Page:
Most of us are aware that smoking and other tobacco products can lead to issues of the lungs and overall health problems. For this post, we are going to focus on the effect of smoking specifically on our oral health. Our mouth, gums, and teeth are all negatively impacted by tobacco use.
Common Oral Health Issues Associated with Smoking
Often the most visible sign of a smoker is yellowing or discolored teeth. In a very quick time, the nicotine and tar can be absorbed by your teeth and take them from white to yellow to brown. Nicotine itself is colorless but when combined with oxygen, it turns yellow. For smokeless tobacco, the tobacco mixes with the saliva and a dark brown liquid is created. This liquid often rests against the teeth for an extended period of time and is extremely staining to the enamel.
When you inhale a cigarette, smoke particles are left behind in the throat, lungs, and mouth. This can stay in a smoker’s mouth for quite some time, leading to the stinky “stale smoker’s breath”. Smoking and tobacco use can also decrease saliva flow. Dry mouth or xerostomia can lead to a proliferation of bacteria that cause chronic bad breath.
When using tobacco, plaque tends to accumulate near the gum line rapidly. This affects the attachment of the bone and gums to your teeth. Research shows that specifically smoking interferes with gum tissue cells. The body’s immune system is weakened and therefore makes it harder to fight off oral infections.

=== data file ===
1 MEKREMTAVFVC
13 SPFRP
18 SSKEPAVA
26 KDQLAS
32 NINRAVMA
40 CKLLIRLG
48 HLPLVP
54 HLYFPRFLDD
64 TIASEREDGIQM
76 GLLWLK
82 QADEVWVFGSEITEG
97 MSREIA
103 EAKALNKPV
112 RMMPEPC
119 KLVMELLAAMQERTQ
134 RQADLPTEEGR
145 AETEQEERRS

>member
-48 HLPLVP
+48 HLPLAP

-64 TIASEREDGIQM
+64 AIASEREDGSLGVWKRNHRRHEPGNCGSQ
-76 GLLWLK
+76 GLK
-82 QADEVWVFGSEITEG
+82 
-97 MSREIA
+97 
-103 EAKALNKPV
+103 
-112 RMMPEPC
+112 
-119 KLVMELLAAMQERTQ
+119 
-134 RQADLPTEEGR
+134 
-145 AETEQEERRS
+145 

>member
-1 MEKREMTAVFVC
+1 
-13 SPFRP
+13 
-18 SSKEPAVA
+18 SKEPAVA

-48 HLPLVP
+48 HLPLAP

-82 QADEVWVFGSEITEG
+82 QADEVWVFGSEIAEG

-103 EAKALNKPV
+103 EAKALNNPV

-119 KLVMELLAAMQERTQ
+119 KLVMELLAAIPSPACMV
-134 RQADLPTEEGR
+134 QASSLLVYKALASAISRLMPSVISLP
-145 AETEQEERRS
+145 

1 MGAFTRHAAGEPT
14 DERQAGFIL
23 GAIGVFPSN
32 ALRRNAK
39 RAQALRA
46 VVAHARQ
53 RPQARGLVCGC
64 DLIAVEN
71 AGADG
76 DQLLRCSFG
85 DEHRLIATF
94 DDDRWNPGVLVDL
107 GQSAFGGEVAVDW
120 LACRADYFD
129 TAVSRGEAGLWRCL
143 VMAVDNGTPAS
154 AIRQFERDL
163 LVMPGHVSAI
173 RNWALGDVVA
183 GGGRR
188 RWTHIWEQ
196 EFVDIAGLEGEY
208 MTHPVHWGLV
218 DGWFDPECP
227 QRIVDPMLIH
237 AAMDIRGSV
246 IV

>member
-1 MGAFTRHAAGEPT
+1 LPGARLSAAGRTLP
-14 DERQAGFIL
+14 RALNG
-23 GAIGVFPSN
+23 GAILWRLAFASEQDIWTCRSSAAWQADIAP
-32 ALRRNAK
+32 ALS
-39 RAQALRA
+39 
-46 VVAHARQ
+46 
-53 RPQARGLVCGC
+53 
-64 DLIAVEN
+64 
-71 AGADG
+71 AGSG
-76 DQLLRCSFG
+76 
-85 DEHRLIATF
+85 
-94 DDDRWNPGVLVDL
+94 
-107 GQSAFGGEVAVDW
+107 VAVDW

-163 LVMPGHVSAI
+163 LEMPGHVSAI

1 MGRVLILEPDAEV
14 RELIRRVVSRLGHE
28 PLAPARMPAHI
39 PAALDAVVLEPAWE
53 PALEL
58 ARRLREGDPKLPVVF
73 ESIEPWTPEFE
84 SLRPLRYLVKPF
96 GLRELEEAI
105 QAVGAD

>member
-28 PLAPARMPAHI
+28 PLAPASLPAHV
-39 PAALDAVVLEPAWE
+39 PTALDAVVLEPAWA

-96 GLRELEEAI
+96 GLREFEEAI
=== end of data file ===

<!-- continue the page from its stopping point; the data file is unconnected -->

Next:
A few statistics from the CDC:
- Smokers are four times more likely to develop advanced gum disease than nonsmokers
- The more cigarettes smoked and the longer you smoke, the greater risk for gum disease
Decreased Success Rate of Dental Implants
Advanced periodontal disease can lead to bone deterioration. When this happens tooth loss or loose teeth can occur. A cosmetic procedure, such as dental implants, rely on having healthy, adequate bone in place to support the teeth. Since the immune system is also compromised, the healing rates tend to take longer in smokers than nonsmokers.
Increased Chances of Developing Oral Cancer
80% – 90% of all diagnosed oral cancers are attributed to tobacco use. Smokeless tobacco contains around 28 chemicals that have been directly linked to an increased risk of oral, throat and esophageal cancers. For oral cancer screenings in Clayton please contact Dr. Folden W Lee, DDS.
The best prevention tip from the above common dental issues is to quit smoking. Studies have shown that after 11 years of quitting smoking, a person can achieve good health and prevent gum diseases as if they hadn’t smoked at all. For any cases that one cannot fully quit smoking, reducing the intake could also significantly help as well. If you’re ready to quit and looking for guidance, the CDC has “Tips From Former Smokers” and our dental office can provide advice as well. To learn more about gum health and dental health risks, contact your local Clayton Dentist, Dr. Folden W Lee, DDS.